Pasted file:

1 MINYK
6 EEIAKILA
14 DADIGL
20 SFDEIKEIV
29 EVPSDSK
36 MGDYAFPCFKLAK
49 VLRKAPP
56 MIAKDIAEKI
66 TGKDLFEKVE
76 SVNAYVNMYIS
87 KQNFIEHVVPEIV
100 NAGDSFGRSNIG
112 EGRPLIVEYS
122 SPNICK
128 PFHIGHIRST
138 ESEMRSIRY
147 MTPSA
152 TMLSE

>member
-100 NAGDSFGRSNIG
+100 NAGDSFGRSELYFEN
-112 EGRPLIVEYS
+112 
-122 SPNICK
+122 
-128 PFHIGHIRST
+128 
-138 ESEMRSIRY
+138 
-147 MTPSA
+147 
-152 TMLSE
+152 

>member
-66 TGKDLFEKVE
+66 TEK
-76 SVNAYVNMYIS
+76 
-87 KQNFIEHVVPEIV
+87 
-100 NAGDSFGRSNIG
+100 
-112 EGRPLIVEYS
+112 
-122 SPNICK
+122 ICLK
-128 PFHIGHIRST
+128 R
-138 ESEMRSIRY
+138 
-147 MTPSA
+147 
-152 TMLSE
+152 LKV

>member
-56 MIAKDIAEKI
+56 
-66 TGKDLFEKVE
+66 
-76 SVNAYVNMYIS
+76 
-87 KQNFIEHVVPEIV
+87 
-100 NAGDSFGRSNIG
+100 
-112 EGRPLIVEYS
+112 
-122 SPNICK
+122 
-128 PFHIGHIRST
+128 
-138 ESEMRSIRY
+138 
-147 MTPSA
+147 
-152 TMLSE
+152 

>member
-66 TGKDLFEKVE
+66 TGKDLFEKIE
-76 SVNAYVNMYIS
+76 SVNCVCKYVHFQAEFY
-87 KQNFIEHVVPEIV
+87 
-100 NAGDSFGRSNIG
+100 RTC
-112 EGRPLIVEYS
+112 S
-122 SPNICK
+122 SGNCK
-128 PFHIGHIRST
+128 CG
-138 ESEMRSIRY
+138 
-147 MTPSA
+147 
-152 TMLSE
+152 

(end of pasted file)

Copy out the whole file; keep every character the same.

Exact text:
1 MINYK
6 EEIAKILA
14 DADIGL
20 SFDEIKEIV
29 EVPSDSK
36 MGDYAFPCFKLAK
49 VLRKAPP
56 MIAKDIAEKI
66 TGKDLFEKVE
76 SVNAYVNMYIS
87 KQNFIEHVVPEIV
100 NAGDSFGRSNIG
112 EGRPLIVEYS
122 SPNICK
128 PFHIGHIRST
138 ESEMRSIRY
147 MTPSA
152 TMLSE

>member
-100 NAGDSFGRSNIG
+100 NAGDSFGRSELYFEN
-112 EGRPLIVEYS
+112 
-122 SPNICK
+122 
-128 PFHIGHIRST
+128 
-138 ESEMRSIRY
+138 
-147 MTPSA
+147 
-152 TMLSE
+152 

>member
-66 TGKDLFEKVE
+66 TEK
-76 SVNAYVNMYIS
+76 
-87 KQNFIEHVVPEIV
+87 
-100 NAGDSFGRSNIG
+100 
-112 EGRPLIVEYS
+112 
-122 SPNICK
+122 ICLK
-128 PFHIGHIRST
+128 R
-138 ESEMRSIRY
+138 
-147 MTPSA
+147 
-152 TMLSE
+152 LKV

>member
-56 MIAKDIAEKI
+56 
-66 TGKDLFEKVE
+66 
-76 SVNAYVNMYIS
+76 
-87 KQNFIEHVVPEIV
+87 
-100 NAGDSFGRSNIG
+100 
-112 EGRPLIVEYS
+112 
-122 SPNICK
+122 
-128 PFHIGHIRST
+128 
-138 ESEMRSIRY
+138 
-147 MTPSA
+147 
-152 TMLSE
+152 

>member
-66 TGKDLFEKVE
+66 TGKDLFEKIE
-76 SVNAYVNMYIS
+76 SVNCVCKYVHFQAEFY
-87 KQNFIEHVVPEIV
+87 
-100 NAGDSFGRSNIG
+100 RTC
-112 EGRPLIVEYS
+112 S
-122 SPNICK
+122 SGNCK
-128 PFHIGHIRST
+128 CG
-138 ESEMRSIRY
+138 
-147 MTPSA
+147 
-152 TMLSE
+152 